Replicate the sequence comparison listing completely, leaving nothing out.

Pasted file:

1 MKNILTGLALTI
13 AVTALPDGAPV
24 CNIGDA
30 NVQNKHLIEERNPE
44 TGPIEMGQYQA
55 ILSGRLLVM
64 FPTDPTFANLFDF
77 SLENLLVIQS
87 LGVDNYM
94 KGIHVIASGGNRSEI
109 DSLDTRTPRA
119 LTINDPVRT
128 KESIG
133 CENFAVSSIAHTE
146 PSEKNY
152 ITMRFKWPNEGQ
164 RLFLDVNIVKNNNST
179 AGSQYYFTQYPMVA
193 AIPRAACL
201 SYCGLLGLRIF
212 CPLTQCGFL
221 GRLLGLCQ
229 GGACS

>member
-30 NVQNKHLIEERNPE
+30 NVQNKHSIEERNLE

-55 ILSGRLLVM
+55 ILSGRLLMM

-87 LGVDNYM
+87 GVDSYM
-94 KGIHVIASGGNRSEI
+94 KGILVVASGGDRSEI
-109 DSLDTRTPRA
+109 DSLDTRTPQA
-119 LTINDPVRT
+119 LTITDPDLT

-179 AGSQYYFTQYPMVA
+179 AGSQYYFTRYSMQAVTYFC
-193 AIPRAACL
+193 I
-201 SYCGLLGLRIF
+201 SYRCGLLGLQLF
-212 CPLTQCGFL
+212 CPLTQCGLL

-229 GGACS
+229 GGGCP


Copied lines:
1 MKNILTGLALTI
13 AVTALPDGAPV
24 CNIGDA
30 NVQNKHLIEERNPE
44 TGPIEMGQYQA
55 ILSGRLLVM
64 FPTDPTFANLFDF
77 SLENLLVIQS
87 LGVDNYM
94 KGIHVIASGGNRSEI
109 DSLDTRTPRA
119 LTINDPVRT
128 KESIG
133 CENFAVSSIAHTE
146 PSEKNY
152 ITMRFKWPNEGQ
164 RLFLDVNIVKNNNST
179 AGSQYYFTQYPMVA
193 AIPRAACL
201 SYCGLLGLRIF
212 CPLTQCGFL
221 GRLLGLCQ
229 GGACS

>member
-30 NVQNKHLIEERNPE
+30 NVQNKHSIEERNLE

-55 ILSGRLLVM
+55 ILSGRLLMM

-87 LGVDNYM
+87 GVDSYM
-94 KGIHVIASGGNRSEI
+94 KGILVVASGGDRSEI
-109 DSLDTRTPRA
+109 DSLDTRTPQA
-119 LTINDPVRT
+119 LTITDPDLT

-179 AGSQYYFTQYPMVA
+179 AGSQYYFTRYSMQAVTYFC
-193 AIPRAACL
+193 I
-201 SYCGLLGLRIF
+201 SYRCGLLGLQLF
-212 CPLTQCGFL
+212 CPLTQCGLL

-229 GGACS
+229 GGGCP